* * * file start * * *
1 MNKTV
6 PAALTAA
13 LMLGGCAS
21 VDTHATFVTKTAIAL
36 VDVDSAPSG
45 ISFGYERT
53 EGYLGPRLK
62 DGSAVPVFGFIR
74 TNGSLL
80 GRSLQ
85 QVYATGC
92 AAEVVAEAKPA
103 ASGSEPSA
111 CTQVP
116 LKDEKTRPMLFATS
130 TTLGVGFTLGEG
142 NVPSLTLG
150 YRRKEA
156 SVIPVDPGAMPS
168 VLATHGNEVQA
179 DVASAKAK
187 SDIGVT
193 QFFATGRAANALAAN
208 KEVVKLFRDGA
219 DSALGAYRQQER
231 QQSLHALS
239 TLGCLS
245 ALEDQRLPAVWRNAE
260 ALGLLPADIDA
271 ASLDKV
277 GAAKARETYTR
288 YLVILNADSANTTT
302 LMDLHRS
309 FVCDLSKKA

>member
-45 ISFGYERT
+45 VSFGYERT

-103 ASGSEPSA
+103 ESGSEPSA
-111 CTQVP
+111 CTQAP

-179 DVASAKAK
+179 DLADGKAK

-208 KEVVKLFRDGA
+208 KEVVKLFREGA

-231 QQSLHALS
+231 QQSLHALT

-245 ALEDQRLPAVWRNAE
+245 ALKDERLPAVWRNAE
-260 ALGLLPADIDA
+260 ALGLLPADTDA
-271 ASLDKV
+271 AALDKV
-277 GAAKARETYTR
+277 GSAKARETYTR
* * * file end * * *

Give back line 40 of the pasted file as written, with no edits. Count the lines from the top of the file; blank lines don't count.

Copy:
-111 CTQVP